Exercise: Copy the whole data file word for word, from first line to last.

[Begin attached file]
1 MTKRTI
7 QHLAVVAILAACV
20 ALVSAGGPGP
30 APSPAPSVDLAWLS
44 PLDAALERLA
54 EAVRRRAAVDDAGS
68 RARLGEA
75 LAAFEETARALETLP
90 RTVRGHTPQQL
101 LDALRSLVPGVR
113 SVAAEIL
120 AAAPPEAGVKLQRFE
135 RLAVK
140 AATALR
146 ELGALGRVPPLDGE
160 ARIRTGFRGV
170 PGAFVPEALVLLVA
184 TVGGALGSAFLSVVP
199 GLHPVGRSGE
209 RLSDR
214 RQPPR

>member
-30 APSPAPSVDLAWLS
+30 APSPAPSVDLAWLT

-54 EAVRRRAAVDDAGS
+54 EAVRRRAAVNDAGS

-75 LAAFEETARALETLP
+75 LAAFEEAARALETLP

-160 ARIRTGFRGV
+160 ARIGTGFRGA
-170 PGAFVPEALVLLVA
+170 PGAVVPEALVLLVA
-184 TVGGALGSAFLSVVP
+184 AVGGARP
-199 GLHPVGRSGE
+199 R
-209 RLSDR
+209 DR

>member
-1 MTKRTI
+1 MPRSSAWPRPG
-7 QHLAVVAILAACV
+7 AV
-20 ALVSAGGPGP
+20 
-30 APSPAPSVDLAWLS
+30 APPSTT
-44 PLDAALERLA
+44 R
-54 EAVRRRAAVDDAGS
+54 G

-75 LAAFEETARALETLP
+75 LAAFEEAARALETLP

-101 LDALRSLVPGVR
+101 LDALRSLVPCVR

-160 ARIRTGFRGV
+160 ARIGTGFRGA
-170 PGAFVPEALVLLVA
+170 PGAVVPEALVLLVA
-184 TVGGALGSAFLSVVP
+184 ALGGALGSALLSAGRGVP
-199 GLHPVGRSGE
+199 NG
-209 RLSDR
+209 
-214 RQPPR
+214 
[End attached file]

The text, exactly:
1 MTKRTI
7 QHLAVVAILAACV
20 ALVSAGGPGP
30 APSPAPSVDLAWLS
44 PLDAALERLA
54 EAVRRRAAVDDAGS
68 RARLGEA
75 LAAFEETARALETLP
90 RTVRGHTPQQL
101 LDALRSLVPGVR
113 SVAAEIL
120 AAAPPEAGVKLQRFE
135 RLAVK
140 AATALR
146 ELGALGRVPPLDGE
160 ARIRTGFRGV
170 PGAFVPEALVLLVA
184 TVGGALGSAFLSVVP
199 GLHPVGRSGE
209 RLSDR
214 RQPPR

>member
-30 APSPAPSVDLAWLS
+30 APSPAPSVDLAWLT

-54 EAVRRRAAVDDAGS
+54 EAVRRRAAVNDAGS

-75 LAAFEETARALETLP
+75 LAAFEEAARALETLP

-160 ARIRTGFRGV
+160 ARIGTGFRGA
-170 PGAFVPEALVLLVA
+170 PGAVVPEALVLLVA
-184 TVGGALGSAFLSVVP
+184 AVGGARP
-199 GLHPVGRSGE
+199 R
-209 RLSDR
+209 DR

>member
-1 MTKRTI
+1 MPRSSAWPRPG
-7 QHLAVVAILAACV
+7 AV
-20 ALVSAGGPGP
+20 
-30 APSPAPSVDLAWLS
+30 APPSTT
-44 PLDAALERLA
+44 R
-54 EAVRRRAAVDDAGS
+54 G

-75 LAAFEETARALETLP
+75 LAAFEEAARALETLP

-101 LDALRSLVPGVR
+101 LDALRSLVPCVR

-160 ARIRTGFRGV
+160 ARIGTGFRGA
-170 PGAFVPEALVLLVA
+170 PGAVVPEALVLLVA
-184 TVGGALGSAFLSVVP
+184 ALGGALGSALLSAGRGVP
-199 GLHPVGRSGE
+199 NG
-209 RLSDR
+209 
-214 RQPPR
+214 